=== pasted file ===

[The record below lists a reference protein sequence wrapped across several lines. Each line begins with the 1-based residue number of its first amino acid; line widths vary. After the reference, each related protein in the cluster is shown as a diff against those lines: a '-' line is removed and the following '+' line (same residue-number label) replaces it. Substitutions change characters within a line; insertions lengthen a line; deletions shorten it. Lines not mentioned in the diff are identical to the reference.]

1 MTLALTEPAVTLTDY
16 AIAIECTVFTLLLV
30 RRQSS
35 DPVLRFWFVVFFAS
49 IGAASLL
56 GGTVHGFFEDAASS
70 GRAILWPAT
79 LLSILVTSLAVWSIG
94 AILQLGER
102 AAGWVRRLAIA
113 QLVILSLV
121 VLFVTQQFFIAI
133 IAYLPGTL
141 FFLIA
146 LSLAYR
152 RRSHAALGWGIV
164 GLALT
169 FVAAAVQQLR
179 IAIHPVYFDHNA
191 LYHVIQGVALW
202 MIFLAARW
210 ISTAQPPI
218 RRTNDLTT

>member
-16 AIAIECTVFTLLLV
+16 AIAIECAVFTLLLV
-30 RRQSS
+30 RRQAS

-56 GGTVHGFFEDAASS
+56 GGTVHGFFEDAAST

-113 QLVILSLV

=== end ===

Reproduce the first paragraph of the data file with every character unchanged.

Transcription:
[The record below lists a reference protein sequence wrapped across several lines. Each line begins with the 1-based residue number of its first amino acid; line widths vary. After the reference, each related protein in the cluster is shown as a diff against those lines: a '-' line is removed and the following '+' line (same residue-number label) replaces it. Substitutions change characters within a line; insertions lengthen a line; deletions shorten it. Lines not mentioned in the diff are identical to the reference.]